I was rather thinking the paper would try something. "Hacking" is probably hilarious enough to stick. Maybe defamation and trademark infringement or publicity rights. They can pull anything out of a hat, apparently.
Wow, that's... A whole state gone doomsday prepper right there. And here i thought it was something slightly more innocuous, like the Home Ports program attempted by the navy during the Reagan base-closure years. *'Because most people in the middle of America haven't seen a real naval vessel with guns and things and flags'.
*Yes, that is damn close to a verbatim quote. The last 6 words totally are.
Sort of, possibly. The charitable (and one accurate) interpretation is due to the fact that simple removal of the cert itself does not get rid of it. Most will not know how to figure this out. (Even those who successfully delete the cert and don't know why theirs doesn't regenerate because they are in the habit of killing pointless services to begin with.)
Still, could be a bit of attitude from Dell in there too.
I am about having an aneurysm here over how many other people still use mail clients. I run into this in very few other places. (And, quite frankly, cannot get anyone to switch to one, no matter how much they complain about their webmail - functionality, interface, the constantly changing UI on some of them, ads, etc. Although most of them who have been around long enough remember liking Outlook Express for some reason...)
If anyone ever threatened anyone, anyone else can usually see the point. It's a bit of a given.
So you are backing up the claims of a threat with evidence, or...?
Since Ledonne isn't breaching confidentiality as the university has done (selectively), we won't find out the "story" of the single putative threat on Facebook to someone who was pestering Ledonne. But the university had previously found no threat in the communication. This rather appears to be an abuse by the president, former president, and the campus cops.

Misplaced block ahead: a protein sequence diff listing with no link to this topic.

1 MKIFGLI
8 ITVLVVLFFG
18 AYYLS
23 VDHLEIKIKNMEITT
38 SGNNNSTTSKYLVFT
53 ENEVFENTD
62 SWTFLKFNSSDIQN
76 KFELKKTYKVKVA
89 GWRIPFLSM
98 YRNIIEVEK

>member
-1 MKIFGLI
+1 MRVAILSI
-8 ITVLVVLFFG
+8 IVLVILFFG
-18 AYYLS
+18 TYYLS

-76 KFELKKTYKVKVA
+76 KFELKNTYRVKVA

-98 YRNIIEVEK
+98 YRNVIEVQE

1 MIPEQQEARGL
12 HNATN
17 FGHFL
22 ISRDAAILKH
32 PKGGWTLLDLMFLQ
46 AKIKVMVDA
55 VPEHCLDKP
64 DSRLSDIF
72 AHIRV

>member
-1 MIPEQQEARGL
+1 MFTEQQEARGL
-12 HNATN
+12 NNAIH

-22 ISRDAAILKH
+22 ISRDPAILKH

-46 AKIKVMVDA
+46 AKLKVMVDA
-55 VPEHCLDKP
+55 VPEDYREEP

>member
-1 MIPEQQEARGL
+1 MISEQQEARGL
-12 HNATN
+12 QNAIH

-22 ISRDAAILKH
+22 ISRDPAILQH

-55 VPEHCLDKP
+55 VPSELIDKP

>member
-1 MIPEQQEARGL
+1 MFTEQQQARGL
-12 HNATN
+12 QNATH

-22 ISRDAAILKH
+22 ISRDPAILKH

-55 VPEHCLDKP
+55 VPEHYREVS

And if he was making credible threats and they chose not to press charges, then they are equally idiotic and wrong in that regard.
Regardless: Bringing up this video game and film are irrelevant and stupid, as are a number of other claims listed which have nothing to do with anything, as far as one can tell, except it seems they are trying to construct a "motive" as well as disparage Ledonne's character.
It's like if someone from the Union of Concerned Scientists got irritated with someone bothering them and maybe said something someone wanted to construe as a threat. To make that threat "credible", the police point out that this scientist has done nuclear weapons research showing just how bad the effects of such weapons are, used and unused. So, he must be a dangerous individual who is going to go all Nagasaki on someone.
Never mind that, you know, video games!
Heaven forbid the cops ever talk about these spree killings, because boy are they screwed next time someone calls excessive force on them, right?
I don't think they are so likely to change along those reasons, nor are they likely to be held very much more accountable in the near future.
If there is some back-off effect in actual policing, it isn't due to their fear, it's because they want to be jerks.
If there were a realization that they were more accountable, should such a thing actually be true, they wouldn't be backing off from "aggressively policing", but merely "policing with aggression". Which is not what the claimed Ferguson Effect is, and doesn't appear to be happening, either.
Not only is this mechanism stupid, horrible, and just plain wrong from a legal standpoint, the desire is idiotic and the results will never be what they want.
The correct thing is to make this "bad content" available to a wider audience where people can comment on how wrong it is. Or wow, throw your own official government propaganda on top. Plus, you'd think it would perfectly suit their intentions to try and scare everyone into supporting other things they want to do in the name of The War On Terror.
And it doesn't matter how a person identifies, if they behaved the same as Davis. Some Christians do not have a monopoly on believing what Davis does. Plenty of other Christians believe differently, at least insofar as to government representatives attempting to enforce their personal faith on others, if not thinking that some cherry-picked words from their book are simply odious, or at least as worthy of disregard as nearby words about wearing mixed fibers.
Davis actively interfered with normal operations of our secular government. Others would be fired or go to jail for doing the same, regardless of whatever thing they claim is the source of their behavior. Religion already gets enough privilege and leeway in this respect, far more than any other claim of conscience. (Unless it is currently a religion in disfavor, then we see whether secular law is upheld or not.)